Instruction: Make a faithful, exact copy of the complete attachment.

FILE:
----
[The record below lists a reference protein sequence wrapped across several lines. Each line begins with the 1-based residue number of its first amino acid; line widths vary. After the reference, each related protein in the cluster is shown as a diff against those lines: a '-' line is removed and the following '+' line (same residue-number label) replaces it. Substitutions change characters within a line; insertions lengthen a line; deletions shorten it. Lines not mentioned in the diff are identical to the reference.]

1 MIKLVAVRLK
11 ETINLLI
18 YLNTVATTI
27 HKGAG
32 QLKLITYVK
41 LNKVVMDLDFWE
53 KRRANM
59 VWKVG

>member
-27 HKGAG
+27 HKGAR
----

[The record below lists a reference protein sequence wrapped across several lines. Each line begins with the 1-based residue number of its first amino acid; line widths vary. After the reference, each related protein in the cluster is shown as a diff against those lines: a '-' line is removed and the following '+' line (same residue-number label) replaces it. Substitutions change characters within a line; insertions lengthen a line; deletions shorten it. Lines not mentioned in the diff are identical to the reference.]

1 MIKLVAVRLK
11 ETINLLI
18 YLNTVATTI
27 HKGAG
32 QLKLITYVK
41 LNKVVMDLDFWE
53 KRRANM
59 VWKVG

>member
-27 HKGAG
+27 HKGAR